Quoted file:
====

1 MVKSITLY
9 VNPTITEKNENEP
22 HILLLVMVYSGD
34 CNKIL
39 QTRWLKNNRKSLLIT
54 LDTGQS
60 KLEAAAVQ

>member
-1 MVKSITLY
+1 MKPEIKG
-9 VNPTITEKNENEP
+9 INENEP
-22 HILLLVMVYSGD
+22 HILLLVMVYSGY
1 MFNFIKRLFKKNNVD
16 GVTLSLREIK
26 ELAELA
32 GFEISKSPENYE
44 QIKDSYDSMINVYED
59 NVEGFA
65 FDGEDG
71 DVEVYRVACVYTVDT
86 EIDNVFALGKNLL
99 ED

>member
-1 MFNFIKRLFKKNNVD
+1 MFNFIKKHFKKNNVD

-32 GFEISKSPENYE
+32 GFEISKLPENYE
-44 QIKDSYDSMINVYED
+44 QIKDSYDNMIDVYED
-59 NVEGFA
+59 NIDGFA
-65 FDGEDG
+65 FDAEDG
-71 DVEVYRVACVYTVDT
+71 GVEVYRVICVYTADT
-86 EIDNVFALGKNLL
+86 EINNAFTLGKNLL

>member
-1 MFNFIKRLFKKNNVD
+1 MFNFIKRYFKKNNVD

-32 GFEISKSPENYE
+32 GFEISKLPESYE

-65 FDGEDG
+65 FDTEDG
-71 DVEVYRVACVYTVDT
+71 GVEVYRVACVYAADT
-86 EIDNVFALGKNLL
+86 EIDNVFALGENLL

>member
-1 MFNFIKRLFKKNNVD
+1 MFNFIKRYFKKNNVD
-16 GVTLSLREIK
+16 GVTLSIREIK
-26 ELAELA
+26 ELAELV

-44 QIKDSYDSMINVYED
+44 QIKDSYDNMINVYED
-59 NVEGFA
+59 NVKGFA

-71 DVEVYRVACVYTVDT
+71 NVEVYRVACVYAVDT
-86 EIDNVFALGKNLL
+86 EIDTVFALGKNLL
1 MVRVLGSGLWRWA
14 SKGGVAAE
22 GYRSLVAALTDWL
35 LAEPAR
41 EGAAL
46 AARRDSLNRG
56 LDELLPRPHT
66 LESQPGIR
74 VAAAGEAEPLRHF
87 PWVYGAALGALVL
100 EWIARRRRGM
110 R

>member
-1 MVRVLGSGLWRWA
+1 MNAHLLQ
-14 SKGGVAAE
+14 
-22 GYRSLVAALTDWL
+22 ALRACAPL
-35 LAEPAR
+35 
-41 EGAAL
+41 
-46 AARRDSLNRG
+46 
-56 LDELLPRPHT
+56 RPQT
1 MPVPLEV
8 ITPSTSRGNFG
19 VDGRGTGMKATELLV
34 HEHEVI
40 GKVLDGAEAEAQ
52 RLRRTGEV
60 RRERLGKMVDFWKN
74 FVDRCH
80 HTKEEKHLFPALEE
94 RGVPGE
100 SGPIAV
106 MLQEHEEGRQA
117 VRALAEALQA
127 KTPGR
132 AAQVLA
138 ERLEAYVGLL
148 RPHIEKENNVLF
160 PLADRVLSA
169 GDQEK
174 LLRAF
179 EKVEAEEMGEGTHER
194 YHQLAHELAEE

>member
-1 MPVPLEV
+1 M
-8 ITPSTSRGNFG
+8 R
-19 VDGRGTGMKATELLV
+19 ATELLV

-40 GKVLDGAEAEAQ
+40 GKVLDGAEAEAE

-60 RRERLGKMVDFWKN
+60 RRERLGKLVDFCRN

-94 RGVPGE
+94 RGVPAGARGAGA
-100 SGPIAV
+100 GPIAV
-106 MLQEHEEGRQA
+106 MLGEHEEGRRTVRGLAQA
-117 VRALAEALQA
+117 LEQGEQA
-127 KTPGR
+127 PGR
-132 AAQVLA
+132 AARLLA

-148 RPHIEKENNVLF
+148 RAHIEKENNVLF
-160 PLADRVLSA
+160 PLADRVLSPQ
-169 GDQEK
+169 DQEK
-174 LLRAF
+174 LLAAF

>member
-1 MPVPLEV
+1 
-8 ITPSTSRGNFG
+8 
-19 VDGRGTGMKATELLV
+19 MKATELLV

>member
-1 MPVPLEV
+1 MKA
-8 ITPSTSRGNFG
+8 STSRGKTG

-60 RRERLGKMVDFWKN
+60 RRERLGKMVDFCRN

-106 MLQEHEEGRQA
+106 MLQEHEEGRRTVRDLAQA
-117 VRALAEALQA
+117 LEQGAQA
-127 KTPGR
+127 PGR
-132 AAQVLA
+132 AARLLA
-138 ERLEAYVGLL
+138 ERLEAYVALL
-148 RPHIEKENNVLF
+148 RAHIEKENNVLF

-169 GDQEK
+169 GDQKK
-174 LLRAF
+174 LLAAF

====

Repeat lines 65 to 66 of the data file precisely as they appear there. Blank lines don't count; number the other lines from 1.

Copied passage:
+86 EIDTVFALGKNLL
1 MVRVLGSGLWRWA